Simnikiwe Hlatshaneni
Premium Journalist
3 minute read
23 May 2018
3:22 pm

Why ‘mashonisas’ remain such popular informal lenders

Simnikiwe Hlatshaneni

A recent report sought to find out why low-income consumers opt to borrow from illegal lenders, rather than accessing formal credit lines.

Could formal microlenders tap into the informal market of the mashonisas?

Online microlender Wonga Finance South Africa – – recently released a report on the often knavish phenomenon of the township loan shark, investigating why low-income consumers opt to borrow from illegal lenders, rather than accessing formal credit lines.

Wonga defined mashonisas as neighbourhood money lenders who were not registered with the National Credit Regulator (NCR) as required by the basic legislation (the National Credit Act [NCA] of 2005).

The report’s findings pointed to a possible correlation between tighter regulations on unsecured lending and the continued demand for informal lending.

Based on largely qualitative research conducted in Khayelitsha, Cape Town, the report found that as many as 40 000 mashonisas were operating around the country. It also concluded that borrowers often made use of formal and informal credit.

In 2015, new amendments to the NCA were promulgated, clearly defining the way credit providers needed to assess affordability. According to the NCR, the number of unsecured credit agreements opened per year shrank by 12% between 2014 and 2017.

Over the same period, Wonga noted in its report, the value of unsecured lending grew by 5.2%. This could point to a gap in the market. “It is unclear form the data if the reduction in the number of loans is supply or demand driven … However, if the shift is supply driven and demand for lending is unchanged, where do customers go if they cannot access credit from the formal market?”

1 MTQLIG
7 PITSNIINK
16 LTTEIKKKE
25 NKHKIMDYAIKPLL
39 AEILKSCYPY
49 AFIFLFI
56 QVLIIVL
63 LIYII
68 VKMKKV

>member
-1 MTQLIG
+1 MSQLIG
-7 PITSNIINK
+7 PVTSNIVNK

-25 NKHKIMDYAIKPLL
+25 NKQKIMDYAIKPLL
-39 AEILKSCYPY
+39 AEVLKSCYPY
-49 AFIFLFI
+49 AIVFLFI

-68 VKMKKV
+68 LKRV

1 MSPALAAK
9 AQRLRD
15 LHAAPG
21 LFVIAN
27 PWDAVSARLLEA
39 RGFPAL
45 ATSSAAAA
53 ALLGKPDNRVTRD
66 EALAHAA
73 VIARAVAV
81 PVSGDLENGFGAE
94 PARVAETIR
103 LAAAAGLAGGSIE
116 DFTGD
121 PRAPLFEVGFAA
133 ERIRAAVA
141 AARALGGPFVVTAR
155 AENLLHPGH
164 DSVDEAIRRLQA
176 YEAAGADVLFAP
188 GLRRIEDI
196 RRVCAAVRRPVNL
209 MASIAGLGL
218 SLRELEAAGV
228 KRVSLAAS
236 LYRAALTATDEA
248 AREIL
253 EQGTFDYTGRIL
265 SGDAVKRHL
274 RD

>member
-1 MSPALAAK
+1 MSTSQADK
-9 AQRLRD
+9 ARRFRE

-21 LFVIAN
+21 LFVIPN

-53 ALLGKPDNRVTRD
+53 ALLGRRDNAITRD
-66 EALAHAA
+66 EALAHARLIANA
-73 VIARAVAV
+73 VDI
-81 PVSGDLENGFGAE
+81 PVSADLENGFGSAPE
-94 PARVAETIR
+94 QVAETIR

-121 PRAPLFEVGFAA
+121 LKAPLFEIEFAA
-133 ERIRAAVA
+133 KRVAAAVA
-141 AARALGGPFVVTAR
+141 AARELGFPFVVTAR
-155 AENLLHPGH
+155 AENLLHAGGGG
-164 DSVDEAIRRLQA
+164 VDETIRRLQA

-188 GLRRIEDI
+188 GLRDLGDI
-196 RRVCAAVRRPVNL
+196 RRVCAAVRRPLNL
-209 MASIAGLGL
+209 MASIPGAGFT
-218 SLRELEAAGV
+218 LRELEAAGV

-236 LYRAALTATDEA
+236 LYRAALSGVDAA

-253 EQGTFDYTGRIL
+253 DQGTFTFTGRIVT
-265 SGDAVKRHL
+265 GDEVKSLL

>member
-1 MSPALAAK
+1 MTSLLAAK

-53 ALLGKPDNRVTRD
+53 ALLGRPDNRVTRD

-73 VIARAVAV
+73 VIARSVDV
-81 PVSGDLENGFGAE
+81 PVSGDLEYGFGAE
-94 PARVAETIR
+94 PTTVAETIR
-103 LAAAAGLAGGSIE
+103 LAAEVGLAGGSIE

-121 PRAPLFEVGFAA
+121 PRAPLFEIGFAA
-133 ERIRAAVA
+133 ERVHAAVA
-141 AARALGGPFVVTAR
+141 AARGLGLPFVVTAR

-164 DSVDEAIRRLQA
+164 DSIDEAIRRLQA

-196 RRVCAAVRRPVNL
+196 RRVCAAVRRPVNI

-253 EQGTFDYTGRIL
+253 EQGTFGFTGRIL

The answer to that, according to informal market expert GG Alcock, was the informal and often illegal credit market.

He conducted similar research in Gauteng townships. Alcock found the credit regulations and requirements by banks for securing loans often drew people to mashonisas. He found, for instance, that informal traders who technically made enough money to afford credit, but lacked the paper trail to meet the NCR requirements, not only mistrusted the banks, but were largely excluded from the formal trading market.

“What is meant is that a lot of this has gone underground, and people who can legitimately afford a loan and are running businesses have no choice but to go that route,” he explained.

“A friend of mine, for instance, ran a business selling kotas, but he didn’t have access to credit, and wanted to buy a Jeep that was worth around R500 000. He showed up at the dealership with the cash, and he was turned away, and often these people then have to end up laundering their own money in order to make large purchases, so he ended up giving the cash to a friend, who then sent the money to him via EFT.”

He added this market was far more diversified than just mashonisas. “It is fairly prevalent, and one of the misconceptions is that mashonisa is the only form of informal credit, but most stokvels and what you call ‘societies’, while they are saving money, they are also loaning money and exorbitant rates to members of the those groups.

“Generally, mashonisas are used as more of a cashflow tool, and it is usually only for one or two months, unlike the six-month loans and such that you pay in instalments, and that is what traps people quite badly.”

In fact, said Alcock, one of the rules for most stokvels was that they had to lend money at least once a year to make a profit on interest.

In many cases, stokvels preferred to not use a bank because of the admin involved in sending money to the recipient, meaning cash tended to circulate within the group.

The NCR could not be reached for comment at the time of publishing.